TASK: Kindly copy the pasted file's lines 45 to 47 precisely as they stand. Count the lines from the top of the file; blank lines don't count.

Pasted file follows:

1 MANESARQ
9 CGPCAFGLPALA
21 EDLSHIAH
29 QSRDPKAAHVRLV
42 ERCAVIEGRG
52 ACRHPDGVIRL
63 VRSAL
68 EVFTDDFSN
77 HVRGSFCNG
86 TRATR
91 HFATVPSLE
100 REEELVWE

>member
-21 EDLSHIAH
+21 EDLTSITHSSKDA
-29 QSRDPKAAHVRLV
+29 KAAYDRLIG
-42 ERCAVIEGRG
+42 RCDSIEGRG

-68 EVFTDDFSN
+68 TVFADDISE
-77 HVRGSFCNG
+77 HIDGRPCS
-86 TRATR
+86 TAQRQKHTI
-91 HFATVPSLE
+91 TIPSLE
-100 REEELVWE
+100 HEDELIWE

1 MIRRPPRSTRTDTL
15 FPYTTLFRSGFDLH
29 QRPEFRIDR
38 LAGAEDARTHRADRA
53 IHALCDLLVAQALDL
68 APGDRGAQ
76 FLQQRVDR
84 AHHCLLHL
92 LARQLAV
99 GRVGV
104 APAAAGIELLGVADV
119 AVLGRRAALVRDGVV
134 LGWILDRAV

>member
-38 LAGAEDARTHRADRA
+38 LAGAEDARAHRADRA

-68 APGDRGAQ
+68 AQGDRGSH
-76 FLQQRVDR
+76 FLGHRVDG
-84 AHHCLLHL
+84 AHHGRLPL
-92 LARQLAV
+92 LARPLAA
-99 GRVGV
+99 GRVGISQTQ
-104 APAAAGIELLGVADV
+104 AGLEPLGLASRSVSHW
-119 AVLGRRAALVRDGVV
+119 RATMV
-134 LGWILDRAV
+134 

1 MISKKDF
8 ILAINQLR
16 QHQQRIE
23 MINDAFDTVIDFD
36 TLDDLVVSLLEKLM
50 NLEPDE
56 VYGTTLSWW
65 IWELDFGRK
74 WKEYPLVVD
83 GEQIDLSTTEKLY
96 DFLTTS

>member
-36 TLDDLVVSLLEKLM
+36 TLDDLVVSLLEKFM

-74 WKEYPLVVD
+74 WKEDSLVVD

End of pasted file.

+38 LAGAEDARAHRADRA

-68 APGDRGAQ
+68 AQGDRGSH